Today I welcome a friend from Writer’s Digest Books, Chuck Sambuchino, to TKZ. Chuck edits the GUIDE TO LITERARY AGENTS and the CHILDREN’S WRITER’S & ILLUSTRATOR’S MARKET. His Guide to Literary Agents Blog is one of the largest blogs in publishing. His 2010 humor book, HOW TO SURVIVE A GARDEN GNOME ATTACK, was optioned by Sony Pictures. His latest humor book, WHEN CLOWNS ATTACK: A SURVIVAL GUIDE, will protect people everywhere from the malicious bozos and jokers who haunt our lives. His books have been mentioned in Reader’s Digest, USA Today, the New York Times, The Huffington Post, Variety, New York Magazine, and more. You can follow Chuck on Twitter: @chucksambuchino.
Welcome, Chuck. Has the role of a literary agent changed much over the last few years?
It depends on which agent you ask, but I expect every agent will tell you this: Every year, it gets a tiny bit more difficult to sell a book (especially by a new author), so nowadays there is massive pressure to turn in only the best, polished work to editors with a submission. That means a lot of agents are being pickier, and also being more editorial. It’s all about trying to send the best of the best work along.
Has the way a writer should approach an agent changed in any significant way?
Not really. The basic principles are still the same in terms of queries and submissions and manuscripts. In the nonfiction realm, the pressure of platform and marketing on the author’s shoulders increases year by year, but luckily that trend has not really gotten bad at all in the fiction world. Harking back to Question #1 again, I would say the only thing that’s different from 10 years ago is the pressure to turn in extremely polished work, so befriend some talented writing peers and be a ruthless self-editor.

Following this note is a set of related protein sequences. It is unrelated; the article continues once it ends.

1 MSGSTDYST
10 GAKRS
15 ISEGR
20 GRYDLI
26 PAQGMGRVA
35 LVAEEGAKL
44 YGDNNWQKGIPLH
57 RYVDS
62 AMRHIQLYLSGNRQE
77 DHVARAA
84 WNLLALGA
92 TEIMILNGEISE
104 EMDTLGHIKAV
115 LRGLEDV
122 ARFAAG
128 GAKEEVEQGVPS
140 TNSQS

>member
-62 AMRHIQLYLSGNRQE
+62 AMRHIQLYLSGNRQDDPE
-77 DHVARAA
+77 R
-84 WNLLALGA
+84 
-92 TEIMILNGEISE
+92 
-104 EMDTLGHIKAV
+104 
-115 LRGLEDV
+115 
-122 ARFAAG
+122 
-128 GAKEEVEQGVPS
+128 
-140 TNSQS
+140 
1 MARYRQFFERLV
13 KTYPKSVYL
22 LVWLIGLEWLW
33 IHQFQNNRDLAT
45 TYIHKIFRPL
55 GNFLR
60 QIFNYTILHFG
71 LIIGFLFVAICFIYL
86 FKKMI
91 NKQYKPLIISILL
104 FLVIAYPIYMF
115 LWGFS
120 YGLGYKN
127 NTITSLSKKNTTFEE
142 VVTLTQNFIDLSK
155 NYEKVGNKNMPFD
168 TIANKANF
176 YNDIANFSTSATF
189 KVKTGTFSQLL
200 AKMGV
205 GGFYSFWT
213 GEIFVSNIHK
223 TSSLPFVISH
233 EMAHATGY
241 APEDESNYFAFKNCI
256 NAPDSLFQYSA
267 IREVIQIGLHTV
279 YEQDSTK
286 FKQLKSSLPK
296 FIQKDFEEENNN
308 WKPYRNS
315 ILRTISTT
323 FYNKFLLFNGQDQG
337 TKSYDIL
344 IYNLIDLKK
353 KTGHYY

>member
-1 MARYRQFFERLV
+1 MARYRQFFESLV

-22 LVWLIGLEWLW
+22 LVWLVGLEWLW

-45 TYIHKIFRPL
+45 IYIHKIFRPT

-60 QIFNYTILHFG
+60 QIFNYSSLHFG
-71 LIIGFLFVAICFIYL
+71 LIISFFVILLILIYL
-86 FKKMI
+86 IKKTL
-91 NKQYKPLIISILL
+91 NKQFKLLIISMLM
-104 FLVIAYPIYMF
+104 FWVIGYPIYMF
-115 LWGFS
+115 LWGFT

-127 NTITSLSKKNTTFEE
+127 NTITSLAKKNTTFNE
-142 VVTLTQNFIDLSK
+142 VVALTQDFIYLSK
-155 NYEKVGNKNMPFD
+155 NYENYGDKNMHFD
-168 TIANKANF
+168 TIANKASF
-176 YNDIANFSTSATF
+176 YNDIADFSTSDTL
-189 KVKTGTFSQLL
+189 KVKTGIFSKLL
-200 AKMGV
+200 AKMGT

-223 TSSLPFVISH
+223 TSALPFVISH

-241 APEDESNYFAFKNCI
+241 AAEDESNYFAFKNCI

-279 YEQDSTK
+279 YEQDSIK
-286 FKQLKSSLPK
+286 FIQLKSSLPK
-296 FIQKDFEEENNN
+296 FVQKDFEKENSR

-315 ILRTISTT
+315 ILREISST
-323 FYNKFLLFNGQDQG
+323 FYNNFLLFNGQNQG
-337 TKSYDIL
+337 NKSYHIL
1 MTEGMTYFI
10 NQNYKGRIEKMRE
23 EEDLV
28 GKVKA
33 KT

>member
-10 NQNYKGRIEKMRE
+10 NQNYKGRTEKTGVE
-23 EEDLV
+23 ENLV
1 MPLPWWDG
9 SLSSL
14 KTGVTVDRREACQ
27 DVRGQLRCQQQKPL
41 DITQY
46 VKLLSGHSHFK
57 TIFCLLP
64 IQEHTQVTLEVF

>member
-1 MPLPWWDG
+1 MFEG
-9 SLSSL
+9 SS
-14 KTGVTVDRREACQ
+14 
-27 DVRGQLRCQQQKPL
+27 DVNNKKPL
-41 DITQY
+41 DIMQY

What tips can you offer writers on the query process?
Here you go:
- Don’t say it’s your first novel, even if it is.
- Do not query more than one novel at a time.
- Don’t say family or friends or your dog liked the book.
- When you compose your novel pitch, remember to be specific and avoid vague language.
- Keep your query letter one page, single-spaced.
- Remember that if you have nothing to write in your bio, that’s okay. Just sign off by thanking the agent for their time.
- Never send an attachment unless an agent says to.
- If you’re not sure what to put in the subject line of your e-query, “Query: [title]” is a safe bet.
- Follow exactly the guidelines set by the particular agent.
What’s your take on the thriller and mystery markets?
These seem to be evergreen markets in the publishing world. People will always love thrillers and mysteries, so no matter what comes and goes (chick lit, new adult, etc.), a good heart-pounding book will always be attractive to agents, editors, and readers.
Can you recommend some agents currently looking for thrillers?
Sure. Here are 8 mini-profiles of agents seeking thriller submissions now. Every agent on this list has confirmed to me personally that as of October 2015, they are indeed open to subs. Query away, and good luck!
How to contact: E-query email@example.com with “Query for Eric” in the subject line. “Do not send attachments. Always let us know if your manuscript/proposal is currently under consideration by other agents/publishers. If you don’t receive a response to your query within 4-6 weeks it means a no from the agency.”
Rees Literary Agency
How to contact: E-query Agent10702@aol.com and include your first chapter within the body of the email. Attachments and links will not be opened.
How to contact: E-query firstname.lastname@example.org. Place the following information in the email’s subject line: “Query” followed by story title, genre and the name of the agent that you are querying. Paste a 1- or 2-page synopsis below the query letter. Paste the first 10 pages of your double-spaced manuscript below the synopsis. No attachments.
Waxman Leavell Literary Agency
How to contact: E-query email@example.com. You may include 5-10 pages of your manuscript in the body of your email.
How to contact: Send the first 10 pages of your manuscript, along with your query letter, to firstname.lastname@example.org with “Query for Alec Shane: [TITLE]” as your subject heading – no attachments.
Mallory C. Brown
How to contact: E-query Mallory@triadaus.com. When querying, please include the first ten ms pages in the body of the e-mail after your query. “”I love a good sociopath and have yet to find one that is believable and not completely horrifying. I want my sociopath to be like Sherlock Holmes from BBC Sherlock, sociopathic but not inhuman, or Dexter, one with a code despite it not being societally correct.”
(For more agents, see a complete database in the 2016 Guide to Literary Agents.)
[NOTE FROM JSB: I’m traveling today from Bouchercon. Anyone reading this post with answers to specific comments/questions, feel free to chime in!]